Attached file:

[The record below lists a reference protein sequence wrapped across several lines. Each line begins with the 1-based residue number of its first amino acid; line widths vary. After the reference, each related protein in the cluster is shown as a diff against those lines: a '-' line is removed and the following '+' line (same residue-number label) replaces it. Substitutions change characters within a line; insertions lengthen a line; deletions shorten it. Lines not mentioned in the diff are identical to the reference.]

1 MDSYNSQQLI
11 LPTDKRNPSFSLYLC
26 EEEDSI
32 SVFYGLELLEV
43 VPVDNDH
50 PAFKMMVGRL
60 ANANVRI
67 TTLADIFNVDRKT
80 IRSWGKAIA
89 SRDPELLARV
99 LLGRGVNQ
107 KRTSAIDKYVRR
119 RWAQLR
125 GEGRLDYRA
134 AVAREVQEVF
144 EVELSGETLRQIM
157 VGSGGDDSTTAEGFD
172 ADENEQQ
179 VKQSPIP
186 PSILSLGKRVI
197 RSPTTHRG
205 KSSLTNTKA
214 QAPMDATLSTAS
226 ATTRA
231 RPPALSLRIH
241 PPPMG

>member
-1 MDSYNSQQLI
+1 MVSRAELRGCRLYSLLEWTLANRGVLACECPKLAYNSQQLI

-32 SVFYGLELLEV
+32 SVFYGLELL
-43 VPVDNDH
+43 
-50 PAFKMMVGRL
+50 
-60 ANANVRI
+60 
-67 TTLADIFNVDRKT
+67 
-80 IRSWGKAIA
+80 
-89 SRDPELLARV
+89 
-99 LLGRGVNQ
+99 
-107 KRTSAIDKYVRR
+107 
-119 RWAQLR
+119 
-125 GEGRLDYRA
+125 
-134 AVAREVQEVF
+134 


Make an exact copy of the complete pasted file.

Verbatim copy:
[The record below lists a reference protein sequence wrapped across several lines. Each line begins with the 1-based residue number of its first amino acid; line widths vary. After the reference, each related protein in the cluster is shown as a diff against those lines: a '-' line is removed and the following '+' line (same residue-number label) replaces it. Substitutions change characters within a line; insertions lengthen a line; deletions shorten it. Lines not mentioned in the diff are identical to the reference.]

1 MDSYNSQQLI
11 LPTDKRNPSFSLYLC
26 EEEDSI
32 SVFYGLELLEV
43 VPVDNDH
50 PAFKMMVGRL
60 ANANVRI
67 TTLADIFNVDRKT
80 IRSWGKAIA
89 SRDPELLARV
99 LLGRGVNQ
107 KRTSAIDKYVRR
119 RWAQLR
125 GEGRLDYRA
134 AVAREVQEVF
144 EVELSGETLRQIM
157 VGSGGDDSTTAEGFD
172 ADENEQQ
179 VKQSPIP
186 PSILSLGKRVI
197 RSPTTHRG
205 KSSLTNTKA
214 QAPMDATLSTAS
226 ATTRA
231 RPPALSLRIH
241 PPPMG

>member
-1 MDSYNSQQLI
+1 MVSRAELRGCRLYSLLEWTLANRGVLACECPKLAYNSQQLI

-32 SVFYGLELLEV
+32 SVFYGLELL
-43 VPVDNDH
+43 
-50 PAFKMMVGRL
+50 
-60 ANANVRI
+60 
-67 TTLADIFNVDRKT
+67 
-80 IRSWGKAIA
+80 
-89 SRDPELLARV
+89 
-99 LLGRGVNQ
+99 
-107 KRTSAIDKYVRR
+107 
-119 RWAQLR
+119 
-125 GEGRLDYRA
+125 
-134 AVAREVQEVF
+134 